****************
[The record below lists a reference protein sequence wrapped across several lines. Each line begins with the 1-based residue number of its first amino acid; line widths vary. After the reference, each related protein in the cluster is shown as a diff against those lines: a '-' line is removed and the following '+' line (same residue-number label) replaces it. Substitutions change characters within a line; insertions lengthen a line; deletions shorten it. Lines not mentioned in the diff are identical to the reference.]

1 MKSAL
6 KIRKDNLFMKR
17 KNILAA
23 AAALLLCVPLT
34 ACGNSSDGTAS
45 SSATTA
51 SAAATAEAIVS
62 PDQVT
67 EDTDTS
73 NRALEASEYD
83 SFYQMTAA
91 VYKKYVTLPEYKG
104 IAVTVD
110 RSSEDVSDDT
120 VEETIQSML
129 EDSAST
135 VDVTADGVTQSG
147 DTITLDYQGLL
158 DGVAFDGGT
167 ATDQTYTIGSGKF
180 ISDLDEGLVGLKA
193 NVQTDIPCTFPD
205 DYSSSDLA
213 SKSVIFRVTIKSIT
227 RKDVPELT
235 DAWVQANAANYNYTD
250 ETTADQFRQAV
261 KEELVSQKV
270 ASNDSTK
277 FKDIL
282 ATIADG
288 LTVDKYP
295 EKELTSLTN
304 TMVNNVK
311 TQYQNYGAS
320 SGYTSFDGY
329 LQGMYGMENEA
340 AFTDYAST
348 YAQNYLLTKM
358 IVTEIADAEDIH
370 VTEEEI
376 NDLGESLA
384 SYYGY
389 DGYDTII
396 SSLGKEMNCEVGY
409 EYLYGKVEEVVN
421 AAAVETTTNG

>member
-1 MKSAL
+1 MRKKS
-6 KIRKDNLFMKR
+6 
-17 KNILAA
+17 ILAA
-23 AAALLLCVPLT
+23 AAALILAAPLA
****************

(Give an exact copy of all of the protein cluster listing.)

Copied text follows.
[The record below lists a reference protein sequence wrapped across several lines. Each line begins with the 1-based residue number of its first amino acid; line widths vary. After the reference, each related protein in the cluster is shown as a diff against those lines: a '-' line is removed and the following '+' line (same residue-number label) replaces it. Substitutions change characters within a line; insertions lengthen a line; deletions shorten it. Lines not mentioned in the diff are identical to the reference.]

1 MKSAL
6 KIRKDNLFMKR
17 KNILAA
23 AAALLLCVPLT
34 ACGNSSDGTAS
45 SSATTA
51 SAAATAEAIVS
62 PDQVT
67 EDTDTS
73 NRALEASEYD
83 SFYQMTAA
91 VYKKYVTLPEYKG
104 IAVTVD
110 RSSEDVSDDT
120 VEETIQSML
129 EDSAST
135 VDVTADGVTQSG
147 DTITLDYQGLL
158 DGVAFDGGT
167 ATDQTYTIGSGKF
180 ISDLDEGLVGLKA
193 NVQTDIPCTFPD
205 DYSSSDLA
213 SKSVIFRVTIKSIT
227 RKDVPELT
235 DAWVQANAANYNYTD
250 ETTADQFRQAV
261 KEELVSQKV
270 ASNDSTK
277 FKDIL
282 ATIADG
288 LTVDKYP
295 EKELTSLTN
304 TMVNNVK
311 TQYQNYGAS
320 SGYTSFDGY
329 LQGMYGMENEA
340 AFTDYAST
348 YAQNYLLTKM
358 IVTEIADAEDIH
370 VTEEEI
376 NDLGESLA
384 SYYGY
389 DGYDTII
396 SSLGKEMNCEVGY
409 EYLYGKVEEVVN
421 AAAVETTTNG

>member
-1 MKSAL
+1 MRKKS
-6 KIRKDNLFMKR
+6 
-17 KNILAA
+17 ILAA
-23 AAALLLCVPLT
+23 AAALILAAPLA